So, we enter another year under a cloud. Omicron is on a rampage. Airlines are cancelling flights. Putin is playing brinksmanship with Biden. Colorado is experiencing wildfires in the winter. House prices are on speed. And Canada’s national debt is at historic levels.
There’s a lot to be stressed out about. It’s a bad year for Pollyannas.
It feels like a time when we, as a nation, need to double-down and dig ourselves out of the long, dark hole. Collectively.
But is that even possible? If you had asked me that question 12 months ago, my answer probably would have been a resounding no. As a life-long journalist, I have been exposed to the dark side of humanity too many times – criminals, thieves, lying politicians, hypocritical public figures and too many people in positions of authority with bricks between their ears. It’s no wonder so many of us are cynics.
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Something happened over the past year that changed my view of Canadians and perhaps of human nature itself. Something I could not have predicted and almost couldn’t believe, even as I witnessed it. Now, it has given me reason to hope there is something at our core that will help us face up to our many challenges and find a way to prevail.
From May until October of 2021, I joined with a group of people to ride our bicycles across the country. Our goal was to connect with ordinary people over several months as we traversed small-town Canada. We called ourselves ConnecTour, and we recorded our adventure on our website and on Troy Media through the ConnecTour Chronicles.
There is something about riding a bicycle loaded with ridiculous amounts of gear that makes it easy to meet people. Over 4½ months and nearly 9,000 kilometres, people from every part of the country gave in to their curiosity when they saw us and asked us what the heck we were doing. Those intros almost invariably led to fascinating discussions.
Almost never, however, did those discussions involve politics. The words Trudeau and O’Toole never crossed our lips. Instead, we were engaging as real people, far removed from the faux drama on Parliament Hill that leads the newscasts many nights.
Our apparent vulnerability also opened the door to a remarkable level of generosity.
Here are a few examples. After a long day of riding in British Columbia, it was getting dark and we were still 20 kilometres from the campground we planned to stay at. Instead, a stranger who spotted us invited us to camp on the grounds of a church and even opened up the building so we could cook our dinner in comfort. Later, she brought us tea and cookies.
On a 40C July day in eastern Alberta, a stranger pulled up in an SUV after he spotted us resting in the shade of a building to make sure we were all right. He had a bag of ice in one hand and a case of water in the other. Later that day, we would find ourselves cooling off in his neighbour’s pool as they barbecued burgers for dinner.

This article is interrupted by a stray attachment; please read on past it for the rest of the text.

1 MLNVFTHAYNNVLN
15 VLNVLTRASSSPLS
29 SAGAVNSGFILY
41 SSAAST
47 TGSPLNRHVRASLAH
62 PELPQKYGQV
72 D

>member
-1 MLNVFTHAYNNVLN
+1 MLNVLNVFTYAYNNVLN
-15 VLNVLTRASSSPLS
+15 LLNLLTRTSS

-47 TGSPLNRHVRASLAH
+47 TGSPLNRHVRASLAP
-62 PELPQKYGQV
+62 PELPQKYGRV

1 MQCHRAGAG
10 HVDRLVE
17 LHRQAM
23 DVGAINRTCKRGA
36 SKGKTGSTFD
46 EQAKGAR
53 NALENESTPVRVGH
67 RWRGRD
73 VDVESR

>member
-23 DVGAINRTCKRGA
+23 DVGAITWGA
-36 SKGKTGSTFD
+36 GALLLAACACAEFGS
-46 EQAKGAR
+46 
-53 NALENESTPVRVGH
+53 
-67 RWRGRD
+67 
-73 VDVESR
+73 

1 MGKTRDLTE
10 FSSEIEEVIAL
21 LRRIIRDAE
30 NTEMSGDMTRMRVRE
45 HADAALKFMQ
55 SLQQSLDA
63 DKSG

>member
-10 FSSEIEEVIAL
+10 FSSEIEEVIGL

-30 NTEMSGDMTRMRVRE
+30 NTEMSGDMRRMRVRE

One day, when we awoke to a torrential downpour in Quebec, the operator of an Airbnb we contacted at 10 a.m., seeking shelter, replied, “Come right now!” When we got there, she said, “If you drive me to work, you can have my car for the day.”
When we met a group of kayakers outside of St. John’s, NL, one of them gave us his name and said to call if needed anything. A few days later, when we texted to ask for a ride to the Bell Island ferry, he immediately took the day off work and played host for our tour of the island.
There are many, many other stories of gifts large and small from ordinary people who offered shelter, food … whatever we needed. Why? I wondered. Part of the answer is that they were engaged by our little adventure, vicariously coming along for the ride. But I think there’s more to it than that. They wanted to give because they are good people.
Now, for you cynics, I will acknowledge that we also encountered a few jerks. A lot of them were drivers who seemed oblivious to how intimidating their speeding vehicles were to cyclists precariously hugging the side of the road. Worse, there were also drivers who told us they didn’t believe we even had a right to be on the road at all. There were a few honks, a few curses, and the occasional one-finger solute.
Thankfully, though, those people were a tiny minority.
As we travelled across the country, I began to ponder what this almost universal show of kindness said about us as a people. I believe it says two very important things.
The first is that politicians of every stripe don’t really get the people they are elected to represent. They are so caught up in the day-to-day partisan gamesmanship, they don’t take the time to sit down with people and really understand what matters to them. This is a dangerous place for us to be because we live in a time when our trust in institutions is at historic lows. If we are to rebuild our embattled democratic institutions, our leaders will have to relearn how to get real.
The other observation is that Canadians are ready and able to move us into a better place. Ordinary people are far ahead of our leaders; if we can find a way to tap into that latent energy, we will leap ahead towards a more prosperous and kinder society.
These are possibilities. I have seen the best of Canadians from the saddle of a bicycle, and it gives me hope as we enter a year when our goodwill and patience will once again be tested. The community will is there. Let’s not squander it. If the politicians are unwilling or unable to get aboard, then let’s find our own way to nurture the type of society we want to be.
Doug Firby is president of Troy Media Digital Solutions and publisher of Troy Media. For interview requests, click here.
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